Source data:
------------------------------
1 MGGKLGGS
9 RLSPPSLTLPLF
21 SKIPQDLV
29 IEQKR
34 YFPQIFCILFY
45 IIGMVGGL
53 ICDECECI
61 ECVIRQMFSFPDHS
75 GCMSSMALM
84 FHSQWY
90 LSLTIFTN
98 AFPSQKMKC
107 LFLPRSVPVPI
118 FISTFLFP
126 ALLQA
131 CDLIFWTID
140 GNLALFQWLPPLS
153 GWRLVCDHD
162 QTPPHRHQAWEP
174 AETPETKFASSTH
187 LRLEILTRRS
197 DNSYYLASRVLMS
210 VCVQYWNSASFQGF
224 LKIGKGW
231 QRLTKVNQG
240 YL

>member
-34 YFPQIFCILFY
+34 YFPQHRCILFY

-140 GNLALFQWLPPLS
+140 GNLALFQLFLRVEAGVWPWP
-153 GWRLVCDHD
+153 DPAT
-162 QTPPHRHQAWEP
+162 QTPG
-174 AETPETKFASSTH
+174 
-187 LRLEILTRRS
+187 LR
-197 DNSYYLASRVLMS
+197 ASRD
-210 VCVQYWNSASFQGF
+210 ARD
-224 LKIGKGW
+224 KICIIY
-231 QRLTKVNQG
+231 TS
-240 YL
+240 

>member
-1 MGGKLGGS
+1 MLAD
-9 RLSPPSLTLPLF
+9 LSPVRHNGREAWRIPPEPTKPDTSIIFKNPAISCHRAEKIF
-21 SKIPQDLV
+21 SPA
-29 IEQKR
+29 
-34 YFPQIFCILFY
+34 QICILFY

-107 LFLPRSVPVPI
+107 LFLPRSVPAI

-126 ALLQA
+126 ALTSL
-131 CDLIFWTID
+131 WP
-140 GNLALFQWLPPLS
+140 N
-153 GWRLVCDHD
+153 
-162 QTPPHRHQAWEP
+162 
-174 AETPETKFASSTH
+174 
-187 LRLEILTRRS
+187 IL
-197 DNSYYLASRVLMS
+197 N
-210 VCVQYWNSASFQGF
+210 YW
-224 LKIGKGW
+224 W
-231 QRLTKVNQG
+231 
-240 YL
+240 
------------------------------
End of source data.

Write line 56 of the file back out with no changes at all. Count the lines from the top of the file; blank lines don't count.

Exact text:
+21 SPA